2. Polyethylene glycols (PEG):
These are wholly synthetic, water soluble polymers in the form of linear chain of (--CH.sub.2 CH.sub.2 O--) units with hydroxyl group at each end. If the hydroxyl groups on each or both ends are replaced with, for example, methyl groups, the polymer will be called polyethylene glycol monomethyl ether, or polyethylene glycol dimethyl ether.
Polyethylene glycols possess unusual solvency properties (for instance, some metal salts, including cupric salts, can be dissolved in PEG at about 100 highly hyrophilic and capable of lowering surface tension.
We have found that PEG is very helpful in allowing the remaining three addition agents to complement each other's action, rather than work at cross-purposes. Specifically, micro-topography of the matte side of copper foil manufactured with PEG is much more uniform than without PEG.
Our preferred polymer of this class is polyethylene glycol dimethyl ether m.w. 2000.
3. Polyethleneimine (PEI):
PEI (--NH--CH.sub.2 --CH.sub.2 --) n is a polyamine polymer, and is a very potent addition agent in the electrodeposition of copper, because it combines the ability to adsorb by virtue of its attraction to the electronegative surfaces with the ability to form complex compounds with copper due to the presence of amino nitrogene in its molecule.
The primary function of PEI as an addition agent is its ability to promote very "sharp" definition of the peaks (sharp tips, pronounced ridges, as opposed to rounded, smooth peaks) in the micro-topography of the matte side of copper foil. In turn, this sharp definition assures good interlocking with the polymeric substrates, and thus good bondability.
4. Water soluble, sulfonated organic sulfur compounds:
Such compounds often form complex salts with metals, which is helpful in formation of stable interfacial films.
As an example, 2-mercaptobenzothiazole (MBT) due to its ability to react with copper, with the resulting formation of protective films, found an extensive use as a corrosion inhibitor in recirculating cooling water systems, to protect copper and copper alloys.
Many simple bivalent sulfur organic compounds posses similar ability and thus be useful as addition agents in electrodeposition of copper.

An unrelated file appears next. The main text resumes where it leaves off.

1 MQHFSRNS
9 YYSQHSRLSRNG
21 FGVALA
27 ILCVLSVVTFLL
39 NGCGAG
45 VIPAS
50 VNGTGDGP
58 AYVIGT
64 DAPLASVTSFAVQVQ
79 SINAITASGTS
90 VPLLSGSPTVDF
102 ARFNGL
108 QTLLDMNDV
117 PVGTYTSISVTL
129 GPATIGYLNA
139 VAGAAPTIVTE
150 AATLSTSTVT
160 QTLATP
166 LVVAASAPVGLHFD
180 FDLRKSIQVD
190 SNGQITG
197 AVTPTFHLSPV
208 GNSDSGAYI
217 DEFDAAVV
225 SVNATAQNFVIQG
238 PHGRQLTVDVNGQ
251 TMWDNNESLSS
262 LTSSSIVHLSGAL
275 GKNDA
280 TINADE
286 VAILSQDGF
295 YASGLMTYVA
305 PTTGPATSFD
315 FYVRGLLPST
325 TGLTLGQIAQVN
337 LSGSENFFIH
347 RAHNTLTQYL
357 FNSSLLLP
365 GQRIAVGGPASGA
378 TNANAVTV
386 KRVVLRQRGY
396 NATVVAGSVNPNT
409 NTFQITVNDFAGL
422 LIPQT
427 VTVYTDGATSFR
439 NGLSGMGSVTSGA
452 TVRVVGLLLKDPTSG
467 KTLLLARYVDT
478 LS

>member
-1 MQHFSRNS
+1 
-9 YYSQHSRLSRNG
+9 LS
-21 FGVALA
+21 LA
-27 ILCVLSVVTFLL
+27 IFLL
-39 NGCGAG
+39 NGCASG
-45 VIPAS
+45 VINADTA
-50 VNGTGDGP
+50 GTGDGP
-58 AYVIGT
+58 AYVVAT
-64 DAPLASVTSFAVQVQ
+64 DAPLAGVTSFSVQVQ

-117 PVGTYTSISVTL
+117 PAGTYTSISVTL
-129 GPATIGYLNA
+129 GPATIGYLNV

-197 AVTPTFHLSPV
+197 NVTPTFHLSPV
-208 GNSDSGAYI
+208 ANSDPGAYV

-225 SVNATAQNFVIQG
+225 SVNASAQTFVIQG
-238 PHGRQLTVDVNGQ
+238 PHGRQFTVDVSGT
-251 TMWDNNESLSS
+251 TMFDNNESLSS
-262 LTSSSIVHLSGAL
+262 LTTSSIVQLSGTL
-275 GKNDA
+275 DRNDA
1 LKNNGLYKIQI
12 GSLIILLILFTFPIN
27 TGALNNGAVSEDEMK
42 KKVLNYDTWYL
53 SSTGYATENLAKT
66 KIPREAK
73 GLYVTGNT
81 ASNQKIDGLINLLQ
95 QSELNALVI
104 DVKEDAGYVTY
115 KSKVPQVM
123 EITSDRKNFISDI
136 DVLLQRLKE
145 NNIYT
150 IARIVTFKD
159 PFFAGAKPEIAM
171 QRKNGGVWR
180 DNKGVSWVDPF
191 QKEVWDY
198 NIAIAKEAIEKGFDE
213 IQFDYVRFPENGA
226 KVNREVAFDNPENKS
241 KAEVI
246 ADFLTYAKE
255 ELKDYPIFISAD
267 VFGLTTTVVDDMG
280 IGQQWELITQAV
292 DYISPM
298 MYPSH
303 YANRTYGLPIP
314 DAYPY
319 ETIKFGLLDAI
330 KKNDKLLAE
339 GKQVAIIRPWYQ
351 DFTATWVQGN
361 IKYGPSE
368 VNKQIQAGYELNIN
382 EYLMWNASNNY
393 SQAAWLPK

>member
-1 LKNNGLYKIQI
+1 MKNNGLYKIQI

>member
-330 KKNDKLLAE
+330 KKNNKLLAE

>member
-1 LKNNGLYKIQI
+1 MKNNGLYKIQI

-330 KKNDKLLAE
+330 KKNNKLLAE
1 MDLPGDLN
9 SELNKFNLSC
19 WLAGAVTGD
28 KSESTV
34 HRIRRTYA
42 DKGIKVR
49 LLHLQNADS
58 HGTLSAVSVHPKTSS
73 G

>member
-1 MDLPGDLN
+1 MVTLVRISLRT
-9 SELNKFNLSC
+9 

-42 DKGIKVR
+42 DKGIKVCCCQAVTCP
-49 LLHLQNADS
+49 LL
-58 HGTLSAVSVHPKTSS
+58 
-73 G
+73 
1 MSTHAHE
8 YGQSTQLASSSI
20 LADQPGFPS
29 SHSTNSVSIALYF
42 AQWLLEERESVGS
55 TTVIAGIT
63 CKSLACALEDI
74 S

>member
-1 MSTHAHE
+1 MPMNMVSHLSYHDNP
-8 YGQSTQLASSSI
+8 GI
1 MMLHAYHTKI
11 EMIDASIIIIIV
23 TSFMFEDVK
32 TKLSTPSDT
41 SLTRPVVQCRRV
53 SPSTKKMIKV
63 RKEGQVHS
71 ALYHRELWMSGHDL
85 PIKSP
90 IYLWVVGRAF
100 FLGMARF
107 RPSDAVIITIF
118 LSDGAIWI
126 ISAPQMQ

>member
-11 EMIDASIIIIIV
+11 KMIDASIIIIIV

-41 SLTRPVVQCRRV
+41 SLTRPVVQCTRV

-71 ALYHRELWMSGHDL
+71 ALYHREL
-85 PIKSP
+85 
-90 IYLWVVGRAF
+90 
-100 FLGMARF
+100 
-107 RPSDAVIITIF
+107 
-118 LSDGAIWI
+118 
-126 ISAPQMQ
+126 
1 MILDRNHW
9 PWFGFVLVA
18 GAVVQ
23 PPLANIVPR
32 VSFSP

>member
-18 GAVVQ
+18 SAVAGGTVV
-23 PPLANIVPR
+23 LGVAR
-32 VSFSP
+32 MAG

These substances can belong to the group of aliphatic thiols, R--SH (also known as mercaptans), sulfides R.sup.1 --S--R.sup.2, disulfides R.sup.1 --S--S--R.sup.2, as well as aromatic and heterocyclic thiols, sulfides and disulfides.
Such substances have, usually, non-polar and hydrophobic molecules. To make them useful as addition agents in electroplating they are sulfonated, i.e. sulfonic acid group SO.sub.3 H is introduced into the structure of a molecule in place of a hydrogen atom.
As a result, the molecule of a chosen thiol is rendered soluble in copper plating electrolyte and becomes polar and hydrophilic.
Our preferred sulfur compound is sodium salt of mercaptoethane sulfonic acid (MES). In the presence of the three addition agents 1., 2., and 3., described above, MES is instrumental in dramatically increasing the number of peaks and decreasing their height, in the micro-topography of the matte side of the foil.
Interestingly, without the "support" of the first three categories of addition agents described above, mercaptoethane sulfonic acid alone has no influence on the micro-structure of copper foil.
We have observed from the results of our work how the four classes of addition agents act if not all four are present together in the copper plating electrolyte.
Hydroxyethyl cellulose, compared for the purpose of and example, with gelatin, is instrumental in producing micro-topography of the matte side of the foil with a very low peak-count (number of peaks per surface area), while reducing the peaks height. Although the peaks are low and could qualify for low profile foils, the shallow slopes of the peaks and their low number per surface area, offer poor anchoring to the polymeric substrates, with a peel-strength of only 7 to 8 lbs/inch for one ounce foil.
The addition of mercaptoethane sulfonic acid to the electrolyte that contains hydroxyethyl cellulose increases the number of peaks per surface area, peak height remains low, but the peaks are in fact not peaks but rounded hills with the smooth tops, quite devoid of sharp definition. Consequently, the peel-strength remains low, about 8 lbs/inch.
Introduction of polyethyleneimine into the electrolyte changes dramatically the microtopography of the matte side. The peak count per surface area remains high, the peak height remains low, but the form of the individual peaks becomes well defined, pointy and sharp, resulting in drastically improved peel-strength--between 11 and 12 lbs/inch. However, the structure of the matte side lacks regularity, on a micro-scale. Some peaks are higher than others and the spacing of the peaks is not quite equal. The addition of polyethylene glycol compound improves homogeneity of the micro-structure and the micro-topography of the matte side becomes uniform, conforming to the requirements of low profile, good peel-strength and good appearance on both visual and microscopic scale.
We have assumed for the purpose of the present invention that we wish to preserve the micro-topography of the matte side of the base foil micro-structure that is composed of peaks and valleys, while willing to "negotiate" the size (height) of the peaks their slope, and density (packing).